At the outset the townsite of Dale consisted of 16 lots. Other enlargements have been added from time to time.
The first merchant was James Williams. Other early residents were W. K. Jones, James Hammond. Dr. McKasson, J.W. Stocking and Rev. Mr. Walker.
By J. Roy Strickland
Paper: Evansville Courier and Press (Evansville, Indiana) Page: 3
Monday, July 17, 1911

Grandview

The town of Grandview was settled in 1807, the second town in size in the county. It is situated on the Ohio River seven miles above Rockport. The town was laid out by Samuel D. Hammond and Alfred Lamar Sept. 26th 1851, the original plat containing 26.56 acres. Several additions have been made to the town since. It contains a population of about one thousand. Its trade is carried on by twelve or fifteen stores and several tobacco warehouses. Large quantities of hay, tobacco and corn all produced in this part of the county the most of which is shipped from this point. The town contains four churches, one graded school, and one newspaper, the "Monitor.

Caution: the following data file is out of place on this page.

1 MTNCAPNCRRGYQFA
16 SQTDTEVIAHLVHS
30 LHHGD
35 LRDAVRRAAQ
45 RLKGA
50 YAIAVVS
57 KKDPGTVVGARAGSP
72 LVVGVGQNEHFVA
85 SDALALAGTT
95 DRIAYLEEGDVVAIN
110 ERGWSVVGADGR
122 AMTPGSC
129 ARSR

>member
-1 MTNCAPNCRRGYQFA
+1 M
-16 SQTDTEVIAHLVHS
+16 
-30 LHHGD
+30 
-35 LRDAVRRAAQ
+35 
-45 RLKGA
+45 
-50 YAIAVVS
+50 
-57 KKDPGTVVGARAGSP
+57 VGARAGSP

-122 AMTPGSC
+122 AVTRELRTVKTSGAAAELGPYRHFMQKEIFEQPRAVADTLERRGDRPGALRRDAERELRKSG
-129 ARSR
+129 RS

Excerpts from the Atlas of Spencer County Indiana D. J. LAKE and CO. 1879

Sandy Creek Landing

flatboat
This creek area, known as Sandy Creek Landing in the late 1700's and early 1800's was mostly used by the early settlers of Spencer County. Points east and west were located directly across the river from the Blackford Creek. The settlement on Blackford Creek in Kentucky was known as Fort Blackford. It was located near the Kentucky Trail known as Warrior Trail running from Owensboro to Hardinsburg Ky. Prospective settlers were camped in Lewis-Blackford bottoms waiting for the Delaware Indians and the United States Government to sign a treaty.
In 1804 the treaty was signed and immediately many crossed here to start a new life. The year 1805 saw hundreds of Pioneers following this trail to settle in Hammond, Huff, Ohio, Grass, Carter, Clay and Jackson townships. It is estimated that nine out of ten pioneers settling in Spencer county came using this trail between 1800-1830.
The nearest land office was in Vincennes IN and required a 3 day trip on horseback from Sandy Creek landing area by way of Sandy Creek Landing,- Selvin,- Vincennes trail. Some settlers never requested their claim and built their cabin Knowing that later they would move on.
Documentation doesn't appear of a ferry license until 1866 when Samuel Near was awarded a license to operate such a ferry between Sandy Creek and Blackford creek. It is also recorded that Ruben Grigsby, Jr. operated a ferry in 1829. The early custom was to conduct such a ferry and was by mutual agreement by the landowners on each side of the river.